A Post by Giselle Renarde
We All Love the Beautiful Girls. It's Canadian literary fiction by Joanne Proulx. I don't think I've ever read a book the year it came out (I'm very behind the times that way), but I found it in a Little Free Library near my house. The title and the cover appealed to me. I'll admit, I thought there would be lesbians. Spoiler Alert: there weren't.
But instead of talking about the book, I'm going to talk about my family. What else is new?
Okay, I lied. I'm going to talk about this book a bit. I'm going to tell you about something that happens in the book. Something fantastically Canadian, come to think of it. Something that touches on the story of my family.
A boy passes out in the snow. He gets frostbite and loses a hand.
Now, here's why this story hits home for me...
My grandma loved her dad. When her parents divorced, she chose to live with him. When my grandmother married, he came to live with her. I think he slept in her kitchen. I know my uncle slept in a drawer. But this was the late 40s, so I guess people were just sleeping all over the place.
I never met my great-grandfather, but evidence suggests he was a kind and caring person. He came here from rural Scotland, where he'd been a farmer. During the First World War he worked with horses, and when he came to Canada he continued in that vein, working in stables where milkmen kept their teams.
He wasn't much of a drinker, as far as I know, but one New Year's Eve he went down to the pub. I guess he drank much more than his body was used to, because on his way back he passed out in a snow bank. He wasn't far from home. My grandmother tells me the snow bank was right in front of the house. She's the one who found him there the next morning.
I'm telling you the story of how my great-grandfather died.
But I'm making choices about how I tell it. I could stop right there. Everything I've told you is true. However, the implication is that, when my grandma found her father in the snow on New Year's Day, he was already dead. That's not the case. It's the best version of the story of my great-grandfather's death, but it's incomplete.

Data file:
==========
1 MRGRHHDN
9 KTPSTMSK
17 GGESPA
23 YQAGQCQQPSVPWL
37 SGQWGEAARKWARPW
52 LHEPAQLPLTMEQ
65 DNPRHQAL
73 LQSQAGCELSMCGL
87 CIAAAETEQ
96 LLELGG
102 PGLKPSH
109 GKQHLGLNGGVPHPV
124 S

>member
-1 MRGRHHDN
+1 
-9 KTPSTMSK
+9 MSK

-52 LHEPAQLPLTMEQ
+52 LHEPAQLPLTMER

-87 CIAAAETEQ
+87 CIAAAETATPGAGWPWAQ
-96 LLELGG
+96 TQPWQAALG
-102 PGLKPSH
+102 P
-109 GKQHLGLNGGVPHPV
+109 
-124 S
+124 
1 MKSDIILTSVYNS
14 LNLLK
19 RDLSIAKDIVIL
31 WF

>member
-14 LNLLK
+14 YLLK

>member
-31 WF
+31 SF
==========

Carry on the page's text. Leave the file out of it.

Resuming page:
Because, when my grandmother found her father in the snow, he was still breathing. They rushed him to hospital, where he died of pneumonia three weeks later. He never got out of that hospital bed.
When we're creating fiction, we're obviously making choices about how we tell a story. But when we're telling the stories of our lives, we're making choices too.
Good storytellers choose the best possible version of that story.
This is a lesson I learned from my aunt, who, I now realize, is the person who taught me how to be a storyteller. When I was a child, I found her stories spellbinding. Now, as an adult, I still do.
In fact, just this weekend she told us a very evocative tale that drew on every sense. Her siblings all agreed that, the way she'd told it? Yeah, that's not the way it happened. Nowhere near. There was a consensus that her facts were way off.
But does that matter? To me? I guess it doesn't. It doesn't make a difference whether my uncle came in through the front door or the back. That doesn't impact the heart of her story, and my aunt's choices add nuance and build strong images.
Would it do an injustice to my great-grandfather if I led you to believe he died in that snowdrift, in the wee small hours of New Year's Day? When, in reality, he died in a hospital bed three weeks later?
That, I can't answer. It's his death, not mine.
Giselle Renarde is an award-winning queer Canadian writer. Nominated Toronto’s Best Author in NOW Magazine’s 2015 Readers’ Choice Awards, her fiction has appeared in nearly 200 short story anthologies. Giselle's juicy novels include Anonymous, In Shadow, Seven Kisses, and The Other Side of Ruth.